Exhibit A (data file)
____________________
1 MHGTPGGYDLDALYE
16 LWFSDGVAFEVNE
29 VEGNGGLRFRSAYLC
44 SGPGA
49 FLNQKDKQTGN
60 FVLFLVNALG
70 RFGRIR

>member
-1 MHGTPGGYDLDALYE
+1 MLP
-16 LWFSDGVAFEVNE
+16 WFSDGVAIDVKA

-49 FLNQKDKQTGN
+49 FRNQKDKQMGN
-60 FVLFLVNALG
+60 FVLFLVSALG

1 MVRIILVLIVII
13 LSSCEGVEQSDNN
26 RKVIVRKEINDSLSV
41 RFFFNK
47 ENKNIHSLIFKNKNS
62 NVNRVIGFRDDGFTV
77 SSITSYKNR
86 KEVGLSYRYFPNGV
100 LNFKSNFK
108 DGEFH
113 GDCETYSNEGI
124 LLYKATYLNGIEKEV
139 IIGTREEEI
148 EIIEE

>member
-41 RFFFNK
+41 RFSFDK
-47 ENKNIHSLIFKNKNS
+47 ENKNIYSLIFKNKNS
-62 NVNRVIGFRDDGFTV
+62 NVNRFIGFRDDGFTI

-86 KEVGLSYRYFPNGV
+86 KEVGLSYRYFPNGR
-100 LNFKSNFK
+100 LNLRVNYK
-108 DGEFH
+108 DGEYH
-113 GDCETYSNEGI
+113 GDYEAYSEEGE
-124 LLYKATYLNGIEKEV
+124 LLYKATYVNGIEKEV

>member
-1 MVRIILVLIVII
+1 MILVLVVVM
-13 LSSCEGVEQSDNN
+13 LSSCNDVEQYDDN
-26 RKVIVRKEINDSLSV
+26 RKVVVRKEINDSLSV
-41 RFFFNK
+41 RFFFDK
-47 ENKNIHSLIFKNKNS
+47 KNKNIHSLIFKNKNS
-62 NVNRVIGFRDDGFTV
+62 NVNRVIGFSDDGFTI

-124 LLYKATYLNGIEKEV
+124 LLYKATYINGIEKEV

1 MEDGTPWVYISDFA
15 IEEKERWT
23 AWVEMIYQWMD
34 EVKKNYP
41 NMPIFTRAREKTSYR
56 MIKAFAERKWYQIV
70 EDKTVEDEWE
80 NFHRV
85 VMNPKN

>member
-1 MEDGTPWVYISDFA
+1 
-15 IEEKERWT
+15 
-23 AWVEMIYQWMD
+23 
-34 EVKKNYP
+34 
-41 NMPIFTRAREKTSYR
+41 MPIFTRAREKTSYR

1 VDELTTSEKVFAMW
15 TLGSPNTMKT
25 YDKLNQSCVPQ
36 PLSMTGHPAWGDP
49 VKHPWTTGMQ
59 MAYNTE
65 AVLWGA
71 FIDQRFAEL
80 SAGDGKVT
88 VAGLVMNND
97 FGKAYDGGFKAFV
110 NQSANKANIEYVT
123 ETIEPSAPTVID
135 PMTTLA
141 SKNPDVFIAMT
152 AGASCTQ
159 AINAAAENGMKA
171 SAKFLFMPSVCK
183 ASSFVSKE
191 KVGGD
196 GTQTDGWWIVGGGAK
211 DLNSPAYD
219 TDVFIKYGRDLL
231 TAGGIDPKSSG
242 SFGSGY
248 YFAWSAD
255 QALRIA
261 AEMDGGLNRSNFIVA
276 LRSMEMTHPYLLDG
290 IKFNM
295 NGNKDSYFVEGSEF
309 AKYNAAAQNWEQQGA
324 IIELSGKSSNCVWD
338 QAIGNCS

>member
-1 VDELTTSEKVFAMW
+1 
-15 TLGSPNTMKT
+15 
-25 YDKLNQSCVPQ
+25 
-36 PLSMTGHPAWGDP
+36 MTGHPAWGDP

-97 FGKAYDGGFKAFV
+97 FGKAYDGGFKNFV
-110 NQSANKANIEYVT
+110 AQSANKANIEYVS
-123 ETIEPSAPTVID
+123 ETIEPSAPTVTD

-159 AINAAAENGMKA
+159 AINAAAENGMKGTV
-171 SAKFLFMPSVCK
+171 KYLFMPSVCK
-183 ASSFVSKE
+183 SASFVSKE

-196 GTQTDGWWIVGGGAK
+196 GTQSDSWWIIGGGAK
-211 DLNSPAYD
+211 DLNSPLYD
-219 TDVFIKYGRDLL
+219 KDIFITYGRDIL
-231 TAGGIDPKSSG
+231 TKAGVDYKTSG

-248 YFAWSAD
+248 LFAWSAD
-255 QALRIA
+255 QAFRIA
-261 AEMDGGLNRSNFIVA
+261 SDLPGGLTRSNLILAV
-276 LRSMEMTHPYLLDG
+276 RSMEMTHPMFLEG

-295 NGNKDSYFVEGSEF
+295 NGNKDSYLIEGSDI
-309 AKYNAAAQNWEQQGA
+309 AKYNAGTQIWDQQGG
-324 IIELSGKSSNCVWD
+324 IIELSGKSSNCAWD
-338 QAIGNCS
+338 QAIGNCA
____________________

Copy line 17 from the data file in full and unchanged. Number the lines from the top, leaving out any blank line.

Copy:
1 MVRIILVLIVII